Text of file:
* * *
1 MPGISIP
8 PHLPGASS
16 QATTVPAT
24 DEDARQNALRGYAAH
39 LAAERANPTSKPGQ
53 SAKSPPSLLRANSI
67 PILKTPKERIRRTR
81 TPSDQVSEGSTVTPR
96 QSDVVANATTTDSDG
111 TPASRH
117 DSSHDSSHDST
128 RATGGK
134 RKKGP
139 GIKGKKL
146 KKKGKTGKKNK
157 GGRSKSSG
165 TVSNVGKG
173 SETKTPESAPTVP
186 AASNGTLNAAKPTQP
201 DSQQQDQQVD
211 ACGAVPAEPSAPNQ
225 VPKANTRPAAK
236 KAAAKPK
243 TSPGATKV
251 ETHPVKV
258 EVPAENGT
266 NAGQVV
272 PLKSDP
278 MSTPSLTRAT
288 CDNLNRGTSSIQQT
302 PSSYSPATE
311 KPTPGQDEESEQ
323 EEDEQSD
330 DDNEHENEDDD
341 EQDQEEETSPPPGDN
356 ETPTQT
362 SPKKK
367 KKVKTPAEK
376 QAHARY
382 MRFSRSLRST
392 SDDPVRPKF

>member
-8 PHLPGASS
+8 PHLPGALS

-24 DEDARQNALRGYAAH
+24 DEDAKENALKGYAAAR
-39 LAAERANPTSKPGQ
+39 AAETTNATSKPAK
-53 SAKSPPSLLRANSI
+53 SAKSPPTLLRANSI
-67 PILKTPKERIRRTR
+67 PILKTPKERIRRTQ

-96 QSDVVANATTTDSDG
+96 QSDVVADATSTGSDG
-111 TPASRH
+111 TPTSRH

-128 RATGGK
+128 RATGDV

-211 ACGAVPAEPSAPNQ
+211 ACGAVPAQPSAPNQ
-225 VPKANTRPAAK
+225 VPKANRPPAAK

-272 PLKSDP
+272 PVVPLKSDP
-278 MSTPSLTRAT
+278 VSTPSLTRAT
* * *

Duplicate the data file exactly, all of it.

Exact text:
1 MPGISIP
8 PHLPGASS
16 QATTVPAT
24 DEDARQNALRGYAAH
39 LAAERANPTSKPGQ
53 SAKSPPSLLRANSI
67 PILKTPKERIRRTR
81 TPSDQVSEGSTVTPR
96 QSDVVANATTTDSDG
111 TPASRH
117 DSSHDSSHDST
128 RATGGK
134 RKKGP
139 GIKGKKL
146 KKKGKTGKKNK
157 GGRSKSSG
165 TVSNVGKG
173 SETKTPESAPTVP
186 AASNGTLNAAKPTQP
201 DSQQQDQQVD
211 ACGAVPAEPSAPNQ
225 VPKANTRPAAK
236 KAAAKPK
243 TSPGATKV
251 ETHPVKV
258 EVPAENGT
266 NAGQVV
272 PLKSDP
278 MSTPSLTRAT
288 CDNLNRGTSSIQQT
302 PSSYSPATE
311 KPTPGQDEESEQ
323 EEDEQSD
330 DDNEHENEDDD
341 EQDQEEETSPPPGDN
356 ETPTQT
362 SPKKK
367 KKVKTPAEK
376 QAHARY
382 MRFSRSLRST
392 SDDPVRPKF

>member
-8 PHLPGASS
+8 PHLPGALS

-24 DEDARQNALRGYAAH
+24 DEDAKENALKGYAAAR
-39 LAAERANPTSKPGQ
+39 AAETTNATSKPAK
-53 SAKSPPSLLRANSI
+53 SAKSPPTLLRANSI
-67 PILKTPKERIRRTR
+67 PILKTPKERIRRTQ

-96 QSDVVANATTTDSDG
+96 QSDVVADATSTGSDG
-111 TPASRH
+111 TPTSRH

-128 RATGGK
+128 RATGDV

-211 ACGAVPAEPSAPNQ
+211 ACGAVPAQPSAPNQ
-225 VPKANTRPAAK
+225 VPKANRPPAAK

-272 PLKSDP
+272 PVVPLKSDP
-278 MSTPSLTRAT
+278 VSTPSLTRAT